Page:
“No Room for You”: Is It Time to Move Past Discrimination and “Isms” All Its Forms?

No Room for You?
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“We are trying to construct a more inclusive society. We are going to make a country in which no one is left out.”


– Franklin D. Roosevelt
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Thank goodness Arizona Governor Jan Brewer vetoed that awful (and probably unconstitutional) Senate bill 1062, the bill designed to institutionalize discrimination against gays (but cloaked under “religious freedom”).
I’m not going to debate this issue – just to say that opening the door to discrimination based on someone’s “ism” is dangerous and scary to comprehend, greasing the already slippery slope to fascism.
But I want to look at another side of discrimination and show how it can affect our lives as well.
This failed anti-gay bill has reminded me of an incident that happened to me and my husband in the early 1990’s. We were planning an overnight trip to New York City and were looking for an inexpensive hotel – or, at least, a cheaper hotel.
An acquaintance suggested trying the Christopher Street Hotel (also known as The Hotel Christopher) – as far as I can tell, now closed.
I had no idea (nor would I have cared) that this was a hotel that catered to the Gay and Lesbian community. The price sounded good to me, so I called to make a reservation.
So far, so good, but once I revealed that this reservation was for me and my husband, well, the clerk got all stuttery and evasive. He finally spit out, “You know that we are a gay establishment.”
I was a bit surprised, but not deterred. “No, I did not,” I said. “But it really doesn’t matter.”
Silence.
“Hello?” I said.
“Uh, you might feel more comfortable somewhere else.”
You see where this is headed?
“We wouldn’t feel uncomfortable,” I insisted.
When booking a hotel, I don’t even think about the habits – sexual or otherwise – of the other guests, unless they plan to throw a loud party next door to my room. I care more about basic amenities, such as a clean room, soap, clean sheets and towels. And, yes, price.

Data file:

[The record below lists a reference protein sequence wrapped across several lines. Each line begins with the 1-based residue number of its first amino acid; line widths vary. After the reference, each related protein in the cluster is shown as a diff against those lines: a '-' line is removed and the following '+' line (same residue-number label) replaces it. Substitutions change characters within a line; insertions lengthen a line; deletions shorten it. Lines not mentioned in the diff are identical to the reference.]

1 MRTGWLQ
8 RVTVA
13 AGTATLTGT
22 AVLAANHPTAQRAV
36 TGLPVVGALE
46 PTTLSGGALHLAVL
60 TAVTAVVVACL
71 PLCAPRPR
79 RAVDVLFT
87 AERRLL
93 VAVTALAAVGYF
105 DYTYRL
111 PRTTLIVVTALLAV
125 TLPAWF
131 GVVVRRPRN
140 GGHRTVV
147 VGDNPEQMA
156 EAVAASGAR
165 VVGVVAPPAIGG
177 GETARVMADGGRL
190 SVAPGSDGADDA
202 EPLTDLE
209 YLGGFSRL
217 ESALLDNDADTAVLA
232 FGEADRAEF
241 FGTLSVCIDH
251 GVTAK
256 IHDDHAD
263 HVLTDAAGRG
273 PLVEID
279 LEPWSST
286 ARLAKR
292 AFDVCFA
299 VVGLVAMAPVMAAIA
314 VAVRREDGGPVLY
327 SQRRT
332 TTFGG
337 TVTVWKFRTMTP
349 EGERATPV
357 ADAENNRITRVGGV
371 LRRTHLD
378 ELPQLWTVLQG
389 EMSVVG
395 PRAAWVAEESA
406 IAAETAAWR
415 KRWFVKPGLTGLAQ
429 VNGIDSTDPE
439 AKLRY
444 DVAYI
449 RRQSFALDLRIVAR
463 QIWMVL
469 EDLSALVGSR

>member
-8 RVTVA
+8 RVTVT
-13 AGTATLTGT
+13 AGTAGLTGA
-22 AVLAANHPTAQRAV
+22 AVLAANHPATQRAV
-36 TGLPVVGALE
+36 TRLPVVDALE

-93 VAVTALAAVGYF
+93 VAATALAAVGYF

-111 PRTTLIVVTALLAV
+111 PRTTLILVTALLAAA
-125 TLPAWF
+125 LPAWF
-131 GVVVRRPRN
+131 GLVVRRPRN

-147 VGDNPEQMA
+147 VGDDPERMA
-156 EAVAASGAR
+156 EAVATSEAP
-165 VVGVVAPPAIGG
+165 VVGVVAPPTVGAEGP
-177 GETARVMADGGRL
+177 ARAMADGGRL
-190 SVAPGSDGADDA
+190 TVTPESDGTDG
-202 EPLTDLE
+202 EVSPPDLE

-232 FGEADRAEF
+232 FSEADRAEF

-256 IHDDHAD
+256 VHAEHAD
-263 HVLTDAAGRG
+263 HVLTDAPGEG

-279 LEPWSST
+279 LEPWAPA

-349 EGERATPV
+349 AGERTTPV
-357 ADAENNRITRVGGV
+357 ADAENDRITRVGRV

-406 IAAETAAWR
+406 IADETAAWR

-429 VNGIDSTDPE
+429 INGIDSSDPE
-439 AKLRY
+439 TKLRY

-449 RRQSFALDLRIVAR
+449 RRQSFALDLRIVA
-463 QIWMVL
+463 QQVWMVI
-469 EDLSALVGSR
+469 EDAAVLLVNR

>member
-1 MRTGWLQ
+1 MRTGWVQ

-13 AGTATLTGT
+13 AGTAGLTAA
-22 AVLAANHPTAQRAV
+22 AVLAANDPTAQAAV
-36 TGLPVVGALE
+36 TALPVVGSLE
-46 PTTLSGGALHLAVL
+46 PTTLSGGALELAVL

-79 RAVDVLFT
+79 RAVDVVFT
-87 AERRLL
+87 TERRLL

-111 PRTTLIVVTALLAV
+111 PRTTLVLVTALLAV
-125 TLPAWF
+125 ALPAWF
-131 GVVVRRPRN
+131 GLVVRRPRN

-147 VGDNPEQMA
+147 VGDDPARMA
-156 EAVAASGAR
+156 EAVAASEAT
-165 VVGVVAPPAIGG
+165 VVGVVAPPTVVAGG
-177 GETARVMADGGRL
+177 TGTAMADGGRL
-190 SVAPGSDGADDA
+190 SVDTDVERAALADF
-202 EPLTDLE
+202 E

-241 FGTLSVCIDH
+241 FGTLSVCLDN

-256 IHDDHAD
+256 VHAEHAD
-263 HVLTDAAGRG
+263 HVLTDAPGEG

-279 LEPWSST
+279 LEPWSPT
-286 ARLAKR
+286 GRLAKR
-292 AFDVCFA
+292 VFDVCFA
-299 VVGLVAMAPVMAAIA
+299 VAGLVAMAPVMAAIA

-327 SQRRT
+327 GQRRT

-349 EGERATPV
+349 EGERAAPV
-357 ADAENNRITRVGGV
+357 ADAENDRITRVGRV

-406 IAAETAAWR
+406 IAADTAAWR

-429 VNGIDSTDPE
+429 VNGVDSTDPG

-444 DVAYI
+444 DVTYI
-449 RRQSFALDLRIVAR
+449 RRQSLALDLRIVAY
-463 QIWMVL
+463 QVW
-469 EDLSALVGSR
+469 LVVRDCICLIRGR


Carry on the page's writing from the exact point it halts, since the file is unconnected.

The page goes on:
The clerk hemmed and hawed, clearly not wanting to make a reservation for us.
It suddenly occurred to me that we weren’t wanted because of our straight sexual orientation. No other reason. That clerk wasn’t worried about making us uncomfortable but making him and the hotel guests uncomfortable.
On one level, I understood. Back then, being Gay or Lesbian was difficult enough without straight interlopers infiltrating their world. We were potential spies, maybe even troublemakers, or secret police looking for a reason to bust the Christopher Street Hotel (we were none of those labels, but how would that clerk know?).
On another level, I felt discriminated against, almost ashamed of being straight.
Icky and rejected, probably how minority groups feel when it’s obvious that their presence isn’t appreciated or wanted.
I decided that staying there would have made my husband and me uncomfortable, not because of the sexual orientation of the other guests, but the likely attitude that would have been shown toward us. Yes, perhaps we had the legal right to assert our wish for a reservation, but staying there would not have been a good experience.
I got the sense that we would have been treated coldly and dismissed as being where we didn’t belong.
Not knowing our place.
It’s too bad, because we would have been good guests, and we might have seen a side of a community that we have never experienced – although we did not plan on hanging around the hotel all day.
Sometimes, it’s just best to roll up the rug and move on, so I caved and said, “Okay, we’ll find another hotel.”
Being White and straight, accomplishing this wasn’t too difficult; we didn’t have to worry about trying to keep our sexual orientation secret or explaining the mechanics of our relationship. We just had to come up with the money to pay for a room.
I harbor no ill feeling toward the Christopher Street Hotel; when a group is continually discounted and discriminated against, it is a natural tendency to band together in its own enclave.
Life goes on, and I moved on.
Thankfully, the landscape is changing, and, perhaps, eventually, establishments that cater to discriminated groups will no longer have to “exclude” anyone not like them.
One more thing to consider: although it is still illegal in Arizona for a business to discriminate against Gays and Lesbians, would you really want an angry, bigoted, homophobic baker to make your wedding cake?
I could make a list of ways one could sabotage a cake, but I’ll leave that to your imagination...
I doubt very much if the Christopher Street Hotel would have sabotaged our visit in ways that angry bigots might have, but there would have been a slightly unfriendly ambiance.
Sometimes, it’s just better to avoid unnecessary confrontations and move on in life.
Thoughts, anyone?




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